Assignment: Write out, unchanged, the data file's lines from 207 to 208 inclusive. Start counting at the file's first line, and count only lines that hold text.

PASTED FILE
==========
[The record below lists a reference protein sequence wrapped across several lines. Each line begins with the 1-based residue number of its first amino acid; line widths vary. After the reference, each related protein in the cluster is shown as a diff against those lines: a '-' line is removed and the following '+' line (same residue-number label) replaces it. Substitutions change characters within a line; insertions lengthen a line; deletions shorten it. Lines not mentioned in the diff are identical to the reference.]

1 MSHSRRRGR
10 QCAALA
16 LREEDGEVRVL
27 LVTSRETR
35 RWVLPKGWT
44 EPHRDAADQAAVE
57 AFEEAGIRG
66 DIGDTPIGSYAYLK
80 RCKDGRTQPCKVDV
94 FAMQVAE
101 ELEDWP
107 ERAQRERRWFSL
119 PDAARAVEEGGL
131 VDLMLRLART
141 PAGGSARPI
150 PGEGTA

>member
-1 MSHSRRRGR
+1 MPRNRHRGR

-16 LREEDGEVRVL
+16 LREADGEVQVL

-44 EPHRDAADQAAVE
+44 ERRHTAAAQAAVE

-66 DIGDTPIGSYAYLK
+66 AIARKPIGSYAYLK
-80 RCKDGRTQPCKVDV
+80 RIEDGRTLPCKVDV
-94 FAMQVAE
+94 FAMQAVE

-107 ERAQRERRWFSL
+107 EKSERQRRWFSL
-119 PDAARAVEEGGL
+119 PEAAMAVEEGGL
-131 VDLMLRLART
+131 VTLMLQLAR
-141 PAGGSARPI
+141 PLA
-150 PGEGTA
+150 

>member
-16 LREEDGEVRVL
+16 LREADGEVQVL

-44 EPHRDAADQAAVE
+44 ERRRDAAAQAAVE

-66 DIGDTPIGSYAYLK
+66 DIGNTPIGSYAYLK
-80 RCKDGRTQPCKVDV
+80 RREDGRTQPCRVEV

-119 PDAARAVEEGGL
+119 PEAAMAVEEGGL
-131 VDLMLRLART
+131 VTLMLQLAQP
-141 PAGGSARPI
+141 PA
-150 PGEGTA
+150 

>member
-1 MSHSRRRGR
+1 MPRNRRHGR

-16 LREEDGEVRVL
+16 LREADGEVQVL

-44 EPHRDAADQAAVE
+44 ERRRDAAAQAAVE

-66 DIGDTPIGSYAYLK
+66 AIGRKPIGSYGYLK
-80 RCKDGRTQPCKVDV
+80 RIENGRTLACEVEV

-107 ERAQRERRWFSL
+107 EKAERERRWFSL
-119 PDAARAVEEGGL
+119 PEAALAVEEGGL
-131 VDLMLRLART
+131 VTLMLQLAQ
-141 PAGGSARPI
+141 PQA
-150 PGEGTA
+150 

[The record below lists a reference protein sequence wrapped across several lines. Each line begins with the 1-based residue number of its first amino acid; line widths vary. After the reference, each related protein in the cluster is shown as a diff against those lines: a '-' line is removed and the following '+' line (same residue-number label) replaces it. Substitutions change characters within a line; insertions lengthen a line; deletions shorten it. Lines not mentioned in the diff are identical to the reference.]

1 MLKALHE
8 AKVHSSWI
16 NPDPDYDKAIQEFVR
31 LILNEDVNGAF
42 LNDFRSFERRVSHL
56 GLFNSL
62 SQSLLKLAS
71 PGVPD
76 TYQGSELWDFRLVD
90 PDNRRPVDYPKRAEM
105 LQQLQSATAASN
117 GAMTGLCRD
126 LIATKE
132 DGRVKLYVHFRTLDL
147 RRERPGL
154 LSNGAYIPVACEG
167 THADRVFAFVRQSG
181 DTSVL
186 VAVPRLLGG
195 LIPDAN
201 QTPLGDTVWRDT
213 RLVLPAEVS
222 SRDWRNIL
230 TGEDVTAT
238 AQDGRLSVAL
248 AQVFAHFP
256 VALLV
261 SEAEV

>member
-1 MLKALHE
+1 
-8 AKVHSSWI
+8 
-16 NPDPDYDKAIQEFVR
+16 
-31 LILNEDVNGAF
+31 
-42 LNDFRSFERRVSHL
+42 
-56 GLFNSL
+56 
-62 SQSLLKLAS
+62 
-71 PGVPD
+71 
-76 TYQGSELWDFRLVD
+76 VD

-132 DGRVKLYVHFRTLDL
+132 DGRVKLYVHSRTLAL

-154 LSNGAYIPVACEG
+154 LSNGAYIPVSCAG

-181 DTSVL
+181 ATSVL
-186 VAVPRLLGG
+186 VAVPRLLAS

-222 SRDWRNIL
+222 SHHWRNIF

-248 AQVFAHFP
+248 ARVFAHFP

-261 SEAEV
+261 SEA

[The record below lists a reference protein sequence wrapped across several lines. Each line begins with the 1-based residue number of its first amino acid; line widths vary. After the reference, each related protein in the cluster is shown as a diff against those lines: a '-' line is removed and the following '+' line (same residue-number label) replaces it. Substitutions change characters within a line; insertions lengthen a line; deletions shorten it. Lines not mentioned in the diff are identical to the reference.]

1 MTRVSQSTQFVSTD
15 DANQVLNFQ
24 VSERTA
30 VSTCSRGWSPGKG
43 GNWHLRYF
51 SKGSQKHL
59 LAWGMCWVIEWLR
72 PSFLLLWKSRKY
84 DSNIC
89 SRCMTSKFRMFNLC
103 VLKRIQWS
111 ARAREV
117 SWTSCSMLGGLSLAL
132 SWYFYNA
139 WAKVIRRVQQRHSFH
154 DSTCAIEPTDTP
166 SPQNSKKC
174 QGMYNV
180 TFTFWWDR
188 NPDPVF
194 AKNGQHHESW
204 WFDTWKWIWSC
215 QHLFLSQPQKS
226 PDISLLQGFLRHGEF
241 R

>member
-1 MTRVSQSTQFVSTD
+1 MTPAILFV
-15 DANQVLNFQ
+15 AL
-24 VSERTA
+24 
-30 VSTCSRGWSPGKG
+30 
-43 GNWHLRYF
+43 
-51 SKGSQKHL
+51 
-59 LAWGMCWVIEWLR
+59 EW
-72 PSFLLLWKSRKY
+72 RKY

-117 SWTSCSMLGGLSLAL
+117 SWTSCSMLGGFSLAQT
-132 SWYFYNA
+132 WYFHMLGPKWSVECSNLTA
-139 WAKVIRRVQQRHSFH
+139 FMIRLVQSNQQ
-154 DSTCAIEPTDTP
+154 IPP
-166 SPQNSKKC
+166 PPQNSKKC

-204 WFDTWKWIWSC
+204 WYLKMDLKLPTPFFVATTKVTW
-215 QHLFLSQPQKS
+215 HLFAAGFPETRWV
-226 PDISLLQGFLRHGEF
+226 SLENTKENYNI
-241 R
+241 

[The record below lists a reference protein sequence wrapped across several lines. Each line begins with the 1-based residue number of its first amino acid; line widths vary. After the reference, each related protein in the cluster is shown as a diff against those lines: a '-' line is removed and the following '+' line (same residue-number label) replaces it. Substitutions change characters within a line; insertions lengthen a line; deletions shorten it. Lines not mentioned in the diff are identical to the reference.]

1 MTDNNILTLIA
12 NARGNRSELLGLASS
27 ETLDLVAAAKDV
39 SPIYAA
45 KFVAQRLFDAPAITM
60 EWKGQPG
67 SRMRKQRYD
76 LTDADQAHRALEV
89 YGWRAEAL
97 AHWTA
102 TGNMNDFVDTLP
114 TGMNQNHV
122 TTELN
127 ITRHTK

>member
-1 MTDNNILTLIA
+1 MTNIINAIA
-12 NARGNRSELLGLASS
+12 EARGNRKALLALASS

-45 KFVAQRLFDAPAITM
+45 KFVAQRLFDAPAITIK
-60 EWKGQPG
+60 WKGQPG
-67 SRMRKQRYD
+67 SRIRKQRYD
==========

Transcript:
45 KFVAQRLFDAPAITM
60 EWKGQPG